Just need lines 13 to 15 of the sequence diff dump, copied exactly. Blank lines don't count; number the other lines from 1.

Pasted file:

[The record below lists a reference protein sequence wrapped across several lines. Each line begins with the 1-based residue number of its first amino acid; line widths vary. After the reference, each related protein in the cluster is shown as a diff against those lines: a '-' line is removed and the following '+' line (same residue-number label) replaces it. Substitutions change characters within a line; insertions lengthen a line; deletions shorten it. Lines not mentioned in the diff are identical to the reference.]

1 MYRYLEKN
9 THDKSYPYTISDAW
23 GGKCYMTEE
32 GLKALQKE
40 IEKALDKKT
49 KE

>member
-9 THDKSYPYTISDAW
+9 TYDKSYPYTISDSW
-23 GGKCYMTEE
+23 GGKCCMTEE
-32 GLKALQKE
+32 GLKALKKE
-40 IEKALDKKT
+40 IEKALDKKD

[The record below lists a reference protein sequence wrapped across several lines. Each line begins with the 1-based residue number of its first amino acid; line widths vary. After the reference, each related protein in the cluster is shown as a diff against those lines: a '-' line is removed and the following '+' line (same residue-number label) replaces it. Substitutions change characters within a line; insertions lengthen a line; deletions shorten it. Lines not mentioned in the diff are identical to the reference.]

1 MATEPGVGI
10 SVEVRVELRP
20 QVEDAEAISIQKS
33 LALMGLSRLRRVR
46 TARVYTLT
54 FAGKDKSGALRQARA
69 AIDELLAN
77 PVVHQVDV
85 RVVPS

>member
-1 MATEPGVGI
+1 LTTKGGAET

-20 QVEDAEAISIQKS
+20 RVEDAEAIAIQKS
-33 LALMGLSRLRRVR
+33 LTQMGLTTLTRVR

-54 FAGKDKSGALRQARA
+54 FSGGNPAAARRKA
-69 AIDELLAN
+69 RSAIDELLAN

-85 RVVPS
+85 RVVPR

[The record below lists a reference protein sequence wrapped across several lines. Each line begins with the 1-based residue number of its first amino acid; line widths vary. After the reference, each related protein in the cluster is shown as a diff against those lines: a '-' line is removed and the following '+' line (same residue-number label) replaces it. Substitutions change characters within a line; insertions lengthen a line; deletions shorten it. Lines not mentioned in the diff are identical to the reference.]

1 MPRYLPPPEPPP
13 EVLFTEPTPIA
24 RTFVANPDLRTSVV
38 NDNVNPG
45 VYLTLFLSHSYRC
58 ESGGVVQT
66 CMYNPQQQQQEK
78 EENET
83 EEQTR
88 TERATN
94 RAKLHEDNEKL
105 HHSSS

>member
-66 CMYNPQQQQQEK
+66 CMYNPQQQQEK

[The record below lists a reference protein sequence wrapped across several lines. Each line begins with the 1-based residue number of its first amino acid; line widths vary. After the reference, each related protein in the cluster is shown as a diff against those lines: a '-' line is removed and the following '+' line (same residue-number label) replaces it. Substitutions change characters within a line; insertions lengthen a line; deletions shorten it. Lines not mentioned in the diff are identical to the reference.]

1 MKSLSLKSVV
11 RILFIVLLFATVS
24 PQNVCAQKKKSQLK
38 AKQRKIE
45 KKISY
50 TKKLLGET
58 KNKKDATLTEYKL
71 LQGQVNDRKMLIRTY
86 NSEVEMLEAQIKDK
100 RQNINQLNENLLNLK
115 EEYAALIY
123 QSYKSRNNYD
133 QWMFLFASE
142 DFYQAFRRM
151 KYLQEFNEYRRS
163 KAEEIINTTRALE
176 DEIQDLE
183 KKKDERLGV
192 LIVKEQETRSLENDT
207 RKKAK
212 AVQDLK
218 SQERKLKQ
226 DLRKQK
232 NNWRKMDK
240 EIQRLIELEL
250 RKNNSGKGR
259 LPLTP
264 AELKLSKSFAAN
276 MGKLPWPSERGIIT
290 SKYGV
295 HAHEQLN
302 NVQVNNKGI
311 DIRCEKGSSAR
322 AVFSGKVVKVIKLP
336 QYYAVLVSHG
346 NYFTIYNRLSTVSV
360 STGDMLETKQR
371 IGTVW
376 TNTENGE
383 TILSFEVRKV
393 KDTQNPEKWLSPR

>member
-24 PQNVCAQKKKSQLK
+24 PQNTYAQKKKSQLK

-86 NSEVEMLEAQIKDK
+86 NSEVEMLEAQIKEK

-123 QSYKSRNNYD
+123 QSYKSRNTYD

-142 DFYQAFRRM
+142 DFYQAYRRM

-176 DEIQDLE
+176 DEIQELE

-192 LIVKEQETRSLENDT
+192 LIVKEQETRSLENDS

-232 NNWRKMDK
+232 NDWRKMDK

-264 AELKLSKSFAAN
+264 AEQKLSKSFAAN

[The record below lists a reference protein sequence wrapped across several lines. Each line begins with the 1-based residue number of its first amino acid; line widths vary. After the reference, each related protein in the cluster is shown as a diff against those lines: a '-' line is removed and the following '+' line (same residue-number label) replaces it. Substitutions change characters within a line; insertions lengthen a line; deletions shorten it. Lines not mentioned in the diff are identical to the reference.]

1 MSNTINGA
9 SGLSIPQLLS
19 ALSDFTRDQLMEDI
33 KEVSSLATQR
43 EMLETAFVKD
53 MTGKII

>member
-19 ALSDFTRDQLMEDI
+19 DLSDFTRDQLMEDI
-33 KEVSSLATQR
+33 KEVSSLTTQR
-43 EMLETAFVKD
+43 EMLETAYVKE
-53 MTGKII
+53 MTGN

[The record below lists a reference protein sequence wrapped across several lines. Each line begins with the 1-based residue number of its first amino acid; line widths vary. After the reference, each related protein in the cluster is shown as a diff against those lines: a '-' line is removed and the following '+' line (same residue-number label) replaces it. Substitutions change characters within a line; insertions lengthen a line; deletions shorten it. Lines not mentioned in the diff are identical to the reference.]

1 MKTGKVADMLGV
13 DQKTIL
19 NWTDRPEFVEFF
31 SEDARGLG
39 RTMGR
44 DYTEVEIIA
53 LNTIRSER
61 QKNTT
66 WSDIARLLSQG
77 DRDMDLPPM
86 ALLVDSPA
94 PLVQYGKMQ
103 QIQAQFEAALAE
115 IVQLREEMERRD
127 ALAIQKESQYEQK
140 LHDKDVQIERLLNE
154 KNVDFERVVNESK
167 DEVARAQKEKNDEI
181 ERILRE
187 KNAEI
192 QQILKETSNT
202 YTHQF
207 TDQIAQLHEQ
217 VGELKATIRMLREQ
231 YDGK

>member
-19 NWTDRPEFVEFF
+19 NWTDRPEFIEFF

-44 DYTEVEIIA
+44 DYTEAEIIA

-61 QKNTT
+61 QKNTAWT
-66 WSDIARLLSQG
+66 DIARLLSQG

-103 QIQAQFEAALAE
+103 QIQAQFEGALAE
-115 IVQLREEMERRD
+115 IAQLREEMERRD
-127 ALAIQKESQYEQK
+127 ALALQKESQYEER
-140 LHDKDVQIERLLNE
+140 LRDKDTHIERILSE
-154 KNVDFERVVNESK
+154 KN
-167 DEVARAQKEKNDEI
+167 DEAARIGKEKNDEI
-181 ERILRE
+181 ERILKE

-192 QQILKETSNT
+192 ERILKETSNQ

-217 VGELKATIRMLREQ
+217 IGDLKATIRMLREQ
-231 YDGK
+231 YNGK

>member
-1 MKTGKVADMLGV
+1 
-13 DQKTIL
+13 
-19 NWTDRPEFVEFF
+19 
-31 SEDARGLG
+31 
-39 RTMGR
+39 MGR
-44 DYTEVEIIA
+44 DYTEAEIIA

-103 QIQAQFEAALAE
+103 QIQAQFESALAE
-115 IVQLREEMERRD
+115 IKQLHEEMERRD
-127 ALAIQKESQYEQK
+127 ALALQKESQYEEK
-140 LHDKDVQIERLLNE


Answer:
-32 GLKALQKE
+32 GLKALKKE
-40 IEKALDKKT